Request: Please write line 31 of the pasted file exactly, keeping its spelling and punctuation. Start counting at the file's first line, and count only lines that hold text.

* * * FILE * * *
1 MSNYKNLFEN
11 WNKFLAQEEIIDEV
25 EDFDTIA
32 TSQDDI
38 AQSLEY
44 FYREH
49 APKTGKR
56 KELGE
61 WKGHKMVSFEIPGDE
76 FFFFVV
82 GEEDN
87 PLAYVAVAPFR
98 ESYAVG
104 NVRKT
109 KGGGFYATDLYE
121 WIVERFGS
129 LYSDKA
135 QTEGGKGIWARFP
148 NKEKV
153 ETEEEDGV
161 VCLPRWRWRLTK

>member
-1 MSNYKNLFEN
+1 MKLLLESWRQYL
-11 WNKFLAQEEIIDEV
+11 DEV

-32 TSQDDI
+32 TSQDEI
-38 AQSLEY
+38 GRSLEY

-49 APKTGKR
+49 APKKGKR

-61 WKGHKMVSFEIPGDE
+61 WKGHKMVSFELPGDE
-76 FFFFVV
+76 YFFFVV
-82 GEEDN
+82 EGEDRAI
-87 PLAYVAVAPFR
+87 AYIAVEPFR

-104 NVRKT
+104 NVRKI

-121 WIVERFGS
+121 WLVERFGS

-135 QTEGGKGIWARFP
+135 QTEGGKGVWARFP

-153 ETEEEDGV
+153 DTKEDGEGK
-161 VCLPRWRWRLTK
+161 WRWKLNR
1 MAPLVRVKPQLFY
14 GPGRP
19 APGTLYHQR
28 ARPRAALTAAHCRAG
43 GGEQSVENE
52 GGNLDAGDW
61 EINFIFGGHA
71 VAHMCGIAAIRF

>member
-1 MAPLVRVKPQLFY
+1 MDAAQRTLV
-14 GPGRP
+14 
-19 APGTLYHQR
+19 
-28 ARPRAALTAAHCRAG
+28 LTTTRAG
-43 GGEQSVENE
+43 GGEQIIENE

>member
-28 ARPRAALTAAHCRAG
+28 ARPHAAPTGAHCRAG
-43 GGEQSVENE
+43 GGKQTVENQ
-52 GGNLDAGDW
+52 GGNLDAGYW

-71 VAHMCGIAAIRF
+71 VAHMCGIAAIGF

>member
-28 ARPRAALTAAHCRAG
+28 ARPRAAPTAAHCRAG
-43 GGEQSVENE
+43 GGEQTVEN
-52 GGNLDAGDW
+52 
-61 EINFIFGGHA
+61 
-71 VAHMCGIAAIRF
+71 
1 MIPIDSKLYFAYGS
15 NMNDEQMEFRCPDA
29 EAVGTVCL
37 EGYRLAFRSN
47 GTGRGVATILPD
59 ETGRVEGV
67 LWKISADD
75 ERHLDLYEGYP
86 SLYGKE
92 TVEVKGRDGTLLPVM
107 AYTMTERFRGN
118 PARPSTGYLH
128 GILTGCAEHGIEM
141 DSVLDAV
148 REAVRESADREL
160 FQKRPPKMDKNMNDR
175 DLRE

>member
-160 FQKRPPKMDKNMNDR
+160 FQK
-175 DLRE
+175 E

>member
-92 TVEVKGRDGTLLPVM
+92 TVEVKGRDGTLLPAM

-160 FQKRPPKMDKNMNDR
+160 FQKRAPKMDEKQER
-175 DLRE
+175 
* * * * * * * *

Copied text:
-49 APKTGKR